Last year I decided that my 2019 resolution would be to give up buying leather products. I had tackled my purse collection in the years leading up to this moment, replacing most of them with vegan alternatives. I felt as ready as I would ever be, so I set a goal.
I sold shoes that seemed excessive and tried to keep only the basics. If you’re reading this and you’re one of those people that shops at thrift stores twice a year, you aren’t going to be on my page, but try to keep an open mind. When I started this process I had about 30 pairs of shoes, and some of them were purchased 15+ years ago. I’ve said this before, but I was never a high street shopper, so the things I bought were quality and could potentially last me a lifetime.
I’m keeping my leather shoes…for now.
When I thought about what it would be like to get rid of everything and start over, I felt nauseous. I decided to keep the shoes I wore regularly and the dressier ones that I knew would be hard to replace. I sold the rest. I was left with half and I felt good about it.
That’s the thing about the process of going vegan, or making more cruelty-free choices, it should push you outside of your comfort zone, but it doesn’t need to send you into a tail spin. This idea that anyone making a difference needs to have anti-leather and anti-fur pins all over their outfits is dated. Every person trying to make better choices is making a difference, and over time those individual choices add up.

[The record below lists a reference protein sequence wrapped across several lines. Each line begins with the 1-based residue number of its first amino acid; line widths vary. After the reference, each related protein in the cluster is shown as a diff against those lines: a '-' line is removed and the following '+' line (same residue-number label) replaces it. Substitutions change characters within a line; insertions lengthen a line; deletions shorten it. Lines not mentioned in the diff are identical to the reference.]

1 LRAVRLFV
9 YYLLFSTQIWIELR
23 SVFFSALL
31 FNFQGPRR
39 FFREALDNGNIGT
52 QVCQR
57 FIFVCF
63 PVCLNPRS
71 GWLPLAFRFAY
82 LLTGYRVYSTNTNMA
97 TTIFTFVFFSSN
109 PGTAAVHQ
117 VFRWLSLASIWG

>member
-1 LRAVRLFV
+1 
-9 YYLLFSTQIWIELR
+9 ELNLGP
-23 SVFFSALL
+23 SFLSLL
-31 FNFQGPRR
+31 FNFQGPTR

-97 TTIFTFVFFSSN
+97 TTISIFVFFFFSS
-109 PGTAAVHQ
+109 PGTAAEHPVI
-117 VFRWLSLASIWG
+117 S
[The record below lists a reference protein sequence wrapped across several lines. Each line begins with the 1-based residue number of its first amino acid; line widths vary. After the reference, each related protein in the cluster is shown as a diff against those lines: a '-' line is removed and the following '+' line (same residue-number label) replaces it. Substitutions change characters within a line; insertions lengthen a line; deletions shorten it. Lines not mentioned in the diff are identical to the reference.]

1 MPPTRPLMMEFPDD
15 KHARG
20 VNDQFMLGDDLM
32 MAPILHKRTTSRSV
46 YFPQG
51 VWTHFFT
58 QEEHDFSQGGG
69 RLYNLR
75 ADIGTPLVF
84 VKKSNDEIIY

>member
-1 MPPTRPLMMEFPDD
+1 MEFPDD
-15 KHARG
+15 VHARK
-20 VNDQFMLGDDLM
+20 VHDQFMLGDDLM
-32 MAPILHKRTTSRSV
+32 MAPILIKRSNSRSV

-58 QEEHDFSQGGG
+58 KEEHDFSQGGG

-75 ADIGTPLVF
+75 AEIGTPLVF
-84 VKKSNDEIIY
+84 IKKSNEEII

Anyway, back to my shoes. I know that if more than 5 people ever start to read this blog, I’m going to get crucified for promoting a vegan / cruelty free lifestyle and still wearing leather, but for right now, it’s the best I can do.
I’m vegan for the animals, but I’m also aware of what the fashion industry is doing to the environment and I don’t think the solution is me setting up a revolving door for my leather shoes only to usher vegan alternatives in, knowing that they aren’t sustainable.
This is what is really weighing on me. I was looking to give up quality shoes that were made in decent working conditions for polyvinyl chloride (PVC), and polyurethane (PU) shoes made in factories. While I was shopping around for options I found a site that had cute shoes, but when I saw the average price point at $29 - $50, I knew something was wrong. They were labeled as imported and when I asked for more information, they were not forthcoming. I have a post on fast fashion / modern slavery coming up, don’t worry. It’s an industry that I am trying my best to avoid, so until I find sustainable, stylish, cruelty free alternatives to the shoes I already own, I’ll keep what I have and make it work.
To a lot of people this seems like a superficial issue, and to some degree it is. I guess I could just sell everything I own and wear one pair of shoes everyday until they fall apart. If that was your path, congrats, but it’s not going to be mine. I’m not the exception to the rule, either, most people want variety and that’s why a vegan lifestyle, especially a vegan closet, comes across as boring, isolating and unattainable.
If a successful woman in her mid thirties can’t buy shoes that are fashionable, sustainable and vegan, what is someone who is just starting out going to do? They are going to buy what’s cute and accessible, and that’s why big names are sticking their head in the sand when it comes to sustainability, sourcing and factory conditions.
That’s the thing about the process of going vegan, or making more cruelty-free choices, it should push you outside of your comfort zone, but it doesn’t need to send you into a tail spin.